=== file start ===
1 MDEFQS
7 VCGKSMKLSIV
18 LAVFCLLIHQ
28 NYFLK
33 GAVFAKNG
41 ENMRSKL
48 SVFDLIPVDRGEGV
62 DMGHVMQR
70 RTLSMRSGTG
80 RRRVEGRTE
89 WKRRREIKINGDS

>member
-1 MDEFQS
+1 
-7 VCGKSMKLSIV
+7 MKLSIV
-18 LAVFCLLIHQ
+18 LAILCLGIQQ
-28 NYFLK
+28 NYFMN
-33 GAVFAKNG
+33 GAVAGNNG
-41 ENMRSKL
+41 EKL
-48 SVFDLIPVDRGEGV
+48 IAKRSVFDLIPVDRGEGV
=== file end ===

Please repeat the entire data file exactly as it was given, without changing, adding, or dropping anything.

1 MDEFQS
7 VCGKSMKLSIV
18 LAVFCLLIHQ
28 NYFLK
33 GAVFAKNG
41 ENMRSKL
48 SVFDLIPVDRGEGV
62 DMGHVMQR
70 RTLSMRSGTG
80 RRRVEGRTE
89 WKRRREIKINGDS

>member
-1 MDEFQS
+1 
-7 VCGKSMKLSIV
+7 MKLSIV
-18 LAVFCLLIHQ
+18 LAILCLGIQQ
-28 NYFLK
+28 NYFMN
-33 GAVFAKNG
+33 GAVAGNNG
-41 ENMRSKL
+41 EKL
-48 SVFDLIPVDRGEGV
+48 IAKRSVFDLIPVDRGEGV